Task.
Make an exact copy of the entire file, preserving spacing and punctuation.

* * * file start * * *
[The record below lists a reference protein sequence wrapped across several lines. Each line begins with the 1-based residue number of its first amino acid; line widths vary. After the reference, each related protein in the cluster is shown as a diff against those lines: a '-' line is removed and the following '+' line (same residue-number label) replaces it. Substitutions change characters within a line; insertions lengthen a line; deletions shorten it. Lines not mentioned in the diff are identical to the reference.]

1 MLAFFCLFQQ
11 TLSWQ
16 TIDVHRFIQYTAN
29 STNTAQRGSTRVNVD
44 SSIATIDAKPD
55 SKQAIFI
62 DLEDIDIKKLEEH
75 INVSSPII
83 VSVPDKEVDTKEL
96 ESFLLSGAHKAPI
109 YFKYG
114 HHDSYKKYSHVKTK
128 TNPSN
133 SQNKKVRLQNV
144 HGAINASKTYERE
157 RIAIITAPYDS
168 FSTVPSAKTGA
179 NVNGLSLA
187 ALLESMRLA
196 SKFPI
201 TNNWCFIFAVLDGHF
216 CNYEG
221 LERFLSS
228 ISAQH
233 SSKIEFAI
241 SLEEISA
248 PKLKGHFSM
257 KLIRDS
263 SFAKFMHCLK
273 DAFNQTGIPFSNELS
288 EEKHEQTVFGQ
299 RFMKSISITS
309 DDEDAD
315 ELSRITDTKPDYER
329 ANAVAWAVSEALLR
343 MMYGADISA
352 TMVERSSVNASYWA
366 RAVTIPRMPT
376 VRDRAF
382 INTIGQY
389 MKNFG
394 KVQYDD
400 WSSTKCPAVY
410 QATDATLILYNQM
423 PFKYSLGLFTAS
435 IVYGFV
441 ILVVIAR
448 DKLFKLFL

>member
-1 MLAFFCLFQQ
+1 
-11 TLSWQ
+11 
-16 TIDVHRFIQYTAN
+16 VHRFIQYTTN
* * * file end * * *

[The record below lists a reference protein sequence wrapped across several lines. Each line begins with the 1-based residue number of its first amino acid; line widths vary. After the reference, each related protein in the cluster is shown as a diff against those lines: a '-' line is removed and the following '+' line (same residue-number label) replaces it. Substitutions change characters within a line; insertions lengthen a line; deletions shorten it. Lines not mentioned in the diff are identical to the reference.]

1 MLAFFCLFQQ
11 TLSWQ
16 TIDVHRFIQYTAN
29 STNTAQRGSTRVNVD
44 SSIATIDAKPD
55 SKQAIFI
62 DLEDIDIKKLEEH
75 INVSSPII
83 VSVPDKEVDTKEL
96 ESFLLSGAHKAPI
109 YFKYG
114 HHDSYKKYSHVKTK
128 TNPSN
133 SQNKKVRLQNV
144 HGAINASKTYERE
157 RIAIITAPYDS
168 FSTVPSAKTGA
179 NVNGLSLA
187 ALLESMRLA
196 SKFPI
201 TNNWCFIFAVLDGHF
216 CNYEG
221 LERFLSS
228 ISAQH
233 SSKIEFAI
241 SLEEISA
248 PKLKGHFSM
257 KLIRDS
263 SFAKFMHCLK
273 DAFNQTGIPFSNELS
288 EEKHEQTVFGQ
299 RFMKSISITS
309 DDEDAD
315 ELSRITDTKPDYER
329 ANAVAWAVSEALLR
343 MMYGADISA
352 TMVERSSVNASYWA
366 RAVTIPRMPT
376 VRDRAF
382 INTIGQY
389 MKNFG
394 KVQYDD
400 WSSTKCPAVY
410 QATDATLILYNQM
423 PFKYSLGLFTAS
435 IVYGFV
441 ILVVIAR
448 DKLFKLFL

>member
-1 MLAFFCLFQQ
+1 
-11 TLSWQ
+11 
-16 TIDVHRFIQYTAN
+16 VHRFIQYTTN